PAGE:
President Harry Truman once said: “It is amazing what you can accomplish if you do not care who gets the credit.”
Campaigns, especially successful ones, are always chock full with passionate people who do a lot of work behind the scenes for a cause bigger than themselves. This year’s landmark passage of AB 375, the California Consumer Privacy Act, was no different. On this particular campaign, there were lots of caring, smart people who felt compelled to lend their expertise and most importantly, their time, to the righteous cause of giving consumers back basic rights over their personal information.
I’m so grateful for the team of people who put their heads down and just got the job done: every. single. day.
From the interns who made personal phone calls to more than 3,800 Democratic Party delegates and staffed booths, to the press secretary who meticulously responded to media inquiries from all over the world, to the attorney who drafted and redrafted initiative language spending literally hundreds of hours pouring over every detail, to the staff who drove across California to visit local Democratic Clubs, to the digital crew that generated creative ways to engage people online, to the polling firms that helped us understand what voters were thinking, there was a team of people – men and women - working tirelessly and lending their skills and passion to getting the job done well.
We were small, but we were mighty.
But even with the satisfaction of our historic victory, when the wheels stop grinding at a break-neck pace, sometimes we need a moment to reflect. And for anyone who feels that they deserve more credit than they received in any one particular news story, I get it.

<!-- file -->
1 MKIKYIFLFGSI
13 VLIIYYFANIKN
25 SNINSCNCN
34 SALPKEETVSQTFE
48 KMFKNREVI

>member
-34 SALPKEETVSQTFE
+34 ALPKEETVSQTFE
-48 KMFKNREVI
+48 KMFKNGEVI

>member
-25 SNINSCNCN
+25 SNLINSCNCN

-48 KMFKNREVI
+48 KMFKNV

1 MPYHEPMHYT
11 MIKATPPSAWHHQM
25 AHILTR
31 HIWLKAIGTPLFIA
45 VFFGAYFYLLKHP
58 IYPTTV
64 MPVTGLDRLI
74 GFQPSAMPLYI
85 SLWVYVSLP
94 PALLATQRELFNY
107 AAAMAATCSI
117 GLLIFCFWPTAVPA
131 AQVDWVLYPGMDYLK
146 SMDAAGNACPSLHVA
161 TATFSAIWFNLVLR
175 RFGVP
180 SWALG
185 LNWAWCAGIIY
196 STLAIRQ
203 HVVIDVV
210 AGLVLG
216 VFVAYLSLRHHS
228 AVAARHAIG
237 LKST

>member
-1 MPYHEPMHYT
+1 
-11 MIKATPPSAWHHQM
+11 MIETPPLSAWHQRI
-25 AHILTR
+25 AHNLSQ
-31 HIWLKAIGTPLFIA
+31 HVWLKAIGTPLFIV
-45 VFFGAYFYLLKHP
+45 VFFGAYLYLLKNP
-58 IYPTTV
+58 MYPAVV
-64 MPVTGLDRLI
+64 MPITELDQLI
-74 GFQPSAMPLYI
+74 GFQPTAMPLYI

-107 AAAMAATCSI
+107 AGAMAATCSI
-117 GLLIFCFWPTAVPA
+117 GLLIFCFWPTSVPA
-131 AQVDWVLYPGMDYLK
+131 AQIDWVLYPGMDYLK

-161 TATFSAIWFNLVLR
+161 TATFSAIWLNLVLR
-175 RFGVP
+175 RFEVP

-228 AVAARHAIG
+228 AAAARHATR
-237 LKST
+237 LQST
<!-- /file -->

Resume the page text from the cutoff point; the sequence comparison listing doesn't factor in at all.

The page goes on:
As a woman who started my own political consulting firm 10 years ago, I know how it feels to leave it all on the field, and wonder if anybody noticed when the dust settles. In fact, because so many women do great work that goes unnoticed, my female colleagues and I created a network called #WinLikeAGirl in 2014 to shine a light on women in the business of politics.
In that spirit, I’d like to acknowledge some of the women who helped get the job done daily for our campaign, including: Mary Stone Ross, Inez Kaminski, Cassidy Noblejas Bartolomei, Marissa Anderson, Marisa Becerra and Kendall Shain, for starters, not to mention our female-run accounting team Shawnda Deane and Brandee Spencer.
At the end of the day, I hope we can all relish in the shared victory, knowing that the part we played resulted in a bigger win than we could’ve imagined; making California the first state in the nation to pass groundbreaking privacy legislation that has already generated a global discussion about how to better protect ALL consumers and their personal information.
Thanks to everyone who poured their heart and soul into making a difference. We did. And it mattered.
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